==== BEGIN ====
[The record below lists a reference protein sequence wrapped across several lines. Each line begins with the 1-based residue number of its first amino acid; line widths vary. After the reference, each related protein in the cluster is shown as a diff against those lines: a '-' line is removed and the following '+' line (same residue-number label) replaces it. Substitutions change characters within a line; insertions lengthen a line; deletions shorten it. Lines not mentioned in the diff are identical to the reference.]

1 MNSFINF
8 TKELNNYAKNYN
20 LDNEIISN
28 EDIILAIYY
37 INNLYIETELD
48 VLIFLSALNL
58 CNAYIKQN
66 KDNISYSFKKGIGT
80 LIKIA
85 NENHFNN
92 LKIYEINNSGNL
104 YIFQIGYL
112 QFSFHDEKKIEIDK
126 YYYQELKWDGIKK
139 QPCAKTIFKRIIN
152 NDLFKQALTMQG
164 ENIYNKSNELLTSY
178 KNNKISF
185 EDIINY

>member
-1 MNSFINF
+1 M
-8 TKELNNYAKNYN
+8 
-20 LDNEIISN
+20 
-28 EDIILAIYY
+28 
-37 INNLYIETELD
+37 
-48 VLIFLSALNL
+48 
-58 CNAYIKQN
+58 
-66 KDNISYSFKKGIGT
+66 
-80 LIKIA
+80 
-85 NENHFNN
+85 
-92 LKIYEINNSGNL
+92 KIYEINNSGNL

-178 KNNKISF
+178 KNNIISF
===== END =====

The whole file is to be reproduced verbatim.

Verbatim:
[The record below lists a reference protein sequence wrapped across several lines. Each line begins with the 1-based residue number of its first amino acid; line widths vary. After the reference, each related protein in the cluster is shown as a diff against those lines: a '-' line is removed and the following '+' line (same residue-number label) replaces it. Substitutions change characters within a line; insertions lengthen a line; deletions shorten it. Lines not mentioned in the diff are identical to the reference.]

1 MNSFINF
8 TKELNNYAKNYN
20 LDNEIISN
28 EDIILAIYY
37 INNLYIETELD
48 VLIFLSALNL
58 CNAYIKQN
66 KDNISYSFKKGIGT
80 LIKIA
85 NENHFNN
92 LKIYEINNSGNL
104 YIFQIGYL
112 QFSFHDEKKIEIDK
126 YYYQELKWDGIKK
139 QPCAKTIFKRIIN
152 NDLFKQALTMQG
164 ENIYNKSNELLTSY
178 KNNKISF
185 EDIINY

>member
-1 MNSFINF
+1 M
-8 TKELNNYAKNYN
+8 
-20 LDNEIISN
+20 
-28 EDIILAIYY
+28 
-37 INNLYIETELD
+37 
-48 VLIFLSALNL
+48 
-58 CNAYIKQN
+58 
-66 KDNISYSFKKGIGT
+66 
-80 LIKIA
+80 
-85 NENHFNN
+85 
-92 LKIYEINNSGNL
+92 KIYEINNSGNL

-178 KNNKISF
+178 KNNIISF